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Colony collapse disorder is the disturbing and unexplained disappearance of bees around the globe.

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Colony Collapse Disorder

Colony Collapse Disorder

Photo by Douglas Gayeton

Colony Collapse Disorder

Location: Hanson Beeyard, Fort Lupton, Colorado
Featuring: Larry, Craig, Gary, and Brian

Since 2005 many bee colonies around the globe have mysteriously disappeared. Everything from cellphone radiation to contaminated water supplies to solar storms on the sun which disrupt the earth’s magnetic fields have been cited as possible causes for colony collapse disorder (CCD). Even mite infestations are mentioned. Gary remains unconvinced. Instead he credits industrial agriculture (genetically modified crops, pesticides, and crop pollination with low yields). Gary has over 60 beeyards like this one across the north east corner of Colorado. His bees collect alfalfa pollen during the spring and summer. Each February Gary sends over 2500 hives out to California to pollinate almond orchards.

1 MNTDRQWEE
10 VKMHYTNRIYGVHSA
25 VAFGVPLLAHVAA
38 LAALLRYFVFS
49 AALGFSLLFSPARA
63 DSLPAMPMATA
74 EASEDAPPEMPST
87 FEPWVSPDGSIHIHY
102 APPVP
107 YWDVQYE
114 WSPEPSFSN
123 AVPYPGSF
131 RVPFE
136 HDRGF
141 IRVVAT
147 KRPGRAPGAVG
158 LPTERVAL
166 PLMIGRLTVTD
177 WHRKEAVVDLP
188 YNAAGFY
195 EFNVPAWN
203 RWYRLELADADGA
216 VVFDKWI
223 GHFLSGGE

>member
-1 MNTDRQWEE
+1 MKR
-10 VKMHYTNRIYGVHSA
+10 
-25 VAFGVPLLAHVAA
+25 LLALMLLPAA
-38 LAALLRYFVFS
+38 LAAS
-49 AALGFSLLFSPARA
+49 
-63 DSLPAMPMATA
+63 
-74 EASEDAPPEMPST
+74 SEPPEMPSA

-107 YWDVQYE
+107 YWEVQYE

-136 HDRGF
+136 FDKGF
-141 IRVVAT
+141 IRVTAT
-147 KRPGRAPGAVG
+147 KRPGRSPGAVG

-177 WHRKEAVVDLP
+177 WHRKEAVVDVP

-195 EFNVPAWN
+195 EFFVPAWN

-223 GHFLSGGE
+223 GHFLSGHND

In a good year Gary collects over 5000 pounds of honey from this bee yard. When we arrive at the bee yard before dawn, Brian is waiting with his smoker. Bees have a “flee from fire” instinct. When the beekeeper puffs smoke into the hive, the bees prepare to abandon the hive by first eating as much honey as possible. This feasting stuffs the bees, extending their abdomens so its difficult to sting. Smoke also masks the scent of pheromones released by bees when they sense fear, leaving them calm.

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